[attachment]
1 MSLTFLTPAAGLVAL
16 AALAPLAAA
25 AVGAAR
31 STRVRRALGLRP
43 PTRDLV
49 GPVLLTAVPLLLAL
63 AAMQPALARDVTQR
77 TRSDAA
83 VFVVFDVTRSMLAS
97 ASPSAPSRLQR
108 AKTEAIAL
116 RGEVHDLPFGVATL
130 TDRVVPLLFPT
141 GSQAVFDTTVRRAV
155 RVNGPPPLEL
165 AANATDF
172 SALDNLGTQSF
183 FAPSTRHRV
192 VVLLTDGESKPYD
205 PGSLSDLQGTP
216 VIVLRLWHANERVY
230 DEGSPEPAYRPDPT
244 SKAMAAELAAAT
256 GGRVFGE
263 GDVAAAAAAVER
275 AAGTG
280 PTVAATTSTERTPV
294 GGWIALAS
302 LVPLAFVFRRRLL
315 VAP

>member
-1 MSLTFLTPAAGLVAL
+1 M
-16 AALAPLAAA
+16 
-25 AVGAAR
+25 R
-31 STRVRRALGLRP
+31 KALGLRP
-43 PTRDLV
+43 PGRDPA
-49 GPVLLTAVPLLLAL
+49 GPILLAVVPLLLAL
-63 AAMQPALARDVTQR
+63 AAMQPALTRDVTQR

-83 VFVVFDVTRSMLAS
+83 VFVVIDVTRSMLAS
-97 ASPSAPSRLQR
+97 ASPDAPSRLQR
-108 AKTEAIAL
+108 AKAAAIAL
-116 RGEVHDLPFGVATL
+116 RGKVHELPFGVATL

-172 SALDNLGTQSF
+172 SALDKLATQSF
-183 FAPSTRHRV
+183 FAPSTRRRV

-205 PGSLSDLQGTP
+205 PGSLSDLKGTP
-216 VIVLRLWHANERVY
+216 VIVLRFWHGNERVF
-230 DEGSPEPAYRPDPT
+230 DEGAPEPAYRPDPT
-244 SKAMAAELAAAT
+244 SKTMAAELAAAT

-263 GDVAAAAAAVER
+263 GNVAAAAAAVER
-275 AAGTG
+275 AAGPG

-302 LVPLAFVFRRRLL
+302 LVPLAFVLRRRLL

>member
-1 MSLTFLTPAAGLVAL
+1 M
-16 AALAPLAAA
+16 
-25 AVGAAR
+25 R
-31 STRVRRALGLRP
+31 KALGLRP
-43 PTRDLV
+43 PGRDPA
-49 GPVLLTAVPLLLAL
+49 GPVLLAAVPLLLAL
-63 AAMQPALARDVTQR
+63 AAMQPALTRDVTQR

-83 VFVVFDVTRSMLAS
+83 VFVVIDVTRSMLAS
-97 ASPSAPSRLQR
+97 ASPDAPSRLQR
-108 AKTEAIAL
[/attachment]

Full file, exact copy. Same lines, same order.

1 MSLTFLTPAAGLVAL
16 AALAPLAAA
25 AVGAAR
31 STRVRRALGLRP
43 PTRDLV
49 GPVLLTAVPLLLAL
63 AAMQPALARDVTQR
77 TRSDAA
83 VFVVFDVTRSMLAS
97 ASPSAPSRLQR
108 AKTEAIAL
116 RGEVHDLPFGVATL
130 TDRVVPLLFPT
141 GSQAVFDTTVRRAV
155 RVNGPPPLEL
165 AANATDF
172 SALDNLGTQSF
183 FAPSTRHRV
192 VVLLTDGESKPYD
205 PGSLSDLQGTP
216 VIVLRLWHANERVY
230 DEGSPEPAYRPDPT
244 SKAMAAELAAAT
256 GGRVFGE
263 GDVAAAAAAVER
275 AAGTG
280 PTVAATTSTERTPV
294 GGWIALAS
302 LVPLAFVFRRRLL
315 VAP

>member
-1 MSLTFLTPAAGLVAL
+1 M
-16 AALAPLAAA
+16 
-25 AVGAAR
+25 R
-31 STRVRRALGLRP
+31 KALGLRP
-43 PTRDLV
+43 PGRDPA
-49 GPVLLTAVPLLLAL
+49 GPILLAVVPLLLAL
-63 AAMQPALARDVTQR
+63 AAMQPALTRDVTQR

-83 VFVVFDVTRSMLAS
+83 VFVVIDVTRSMLAS
-97 ASPSAPSRLQR
+97 ASPDAPSRLQR
-108 AKTEAIAL
+108 AKAAAIAL
-116 RGEVHDLPFGVATL
+116 RGKVHELPFGVATL

-172 SALDNLGTQSF
+172 SALDKLATQSF
-183 FAPSTRHRV
+183 FAPSTRRRV

-205 PGSLSDLQGTP
+205 PGSLSDLKGTP
-216 VIVLRLWHANERVY
+216 VIVLRFWHGNERVF
-230 DEGSPEPAYRPDPT
+230 DEGAPEPAYRPDPT
-244 SKAMAAELAAAT
+244 SKTMAAELAAAT

-263 GDVAAAAAAVER
+263 GNVAAAAAAVER
-275 AAGTG
+275 AAGPG

-302 LVPLAFVFRRRLL
+302 LVPLAFVLRRRLL

>member
-1 MSLTFLTPAAGLVAL
+1 M
-16 AALAPLAAA
+16 
-25 AVGAAR
+25 R
-31 STRVRRALGLRP
+31 KALGLRP
-43 PTRDLV
+43 PGRDPA
-49 GPVLLTAVPLLLAL
+49 GPVLLAAVPLLLAL
-63 AAMQPALARDVTQR
+63 AAMQPALTRDVTQR

-83 VFVVFDVTRSMLAS
+83 VFVVIDVTRSMLAS
-97 ASPSAPSRLQR
+97 ASPDAPSRLQR
-108 AKTEAIAL